Cheers, Wendy Loneragan ps I have a Healy direct ancestor (NSW)

  • Patricia oliveria says:

    My ggrandparents were
    Patricia ck mccaffrey
    And Mary Murray/morey

    • Carina Collins says:

      Thanks for sharing your Irish ancestors surnames and do join us on the letter for more information on those surnames,

  • Joan Parks says:

    Hello everyone, I need help in looking for the parents of my Great-Great-Grandfather,Robert Wilson Senior–Born on March 17th,1770 at MaguiresBridge, Fermanagh County, Northern Ireland ,Died on December 29th,1870 ,Lot 3rd of the First Concession of Huntingdon Township,Rural Route 4,Stirling, Ontario, Hastings County, Canada. Contact–

  • MaryAnne Robertson says:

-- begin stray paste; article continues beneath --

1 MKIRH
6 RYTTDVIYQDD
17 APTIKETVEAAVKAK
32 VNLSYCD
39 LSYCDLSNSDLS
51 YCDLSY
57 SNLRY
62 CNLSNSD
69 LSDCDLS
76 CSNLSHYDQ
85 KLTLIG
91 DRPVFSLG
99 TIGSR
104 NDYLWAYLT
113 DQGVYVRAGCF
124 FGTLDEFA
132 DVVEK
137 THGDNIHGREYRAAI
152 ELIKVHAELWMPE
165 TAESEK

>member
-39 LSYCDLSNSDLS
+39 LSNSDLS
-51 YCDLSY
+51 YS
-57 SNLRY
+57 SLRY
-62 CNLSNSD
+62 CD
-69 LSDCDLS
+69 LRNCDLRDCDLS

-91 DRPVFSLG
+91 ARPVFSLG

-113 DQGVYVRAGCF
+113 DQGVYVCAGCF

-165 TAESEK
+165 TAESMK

Humphreys and Crooks

  • Gerald Armstrong says:

    Searching for any connection to Quinton Armstrong (various spellings) who migrated from Northern Ireland to the New World landing in new Castle Delaware August 1729. Capt. Hans Hamilton was in command. Wm. Penn had sent for 140 Scots Irish to clear and settle land in the Marsh creek settlement aka Manor of Maske. Quintin is an unique name and only found connected to my line. Any help at all would be greatly appreciated.
    Gerald Armstrong

  • James cole says:

    I would like to known about John Cole and William his son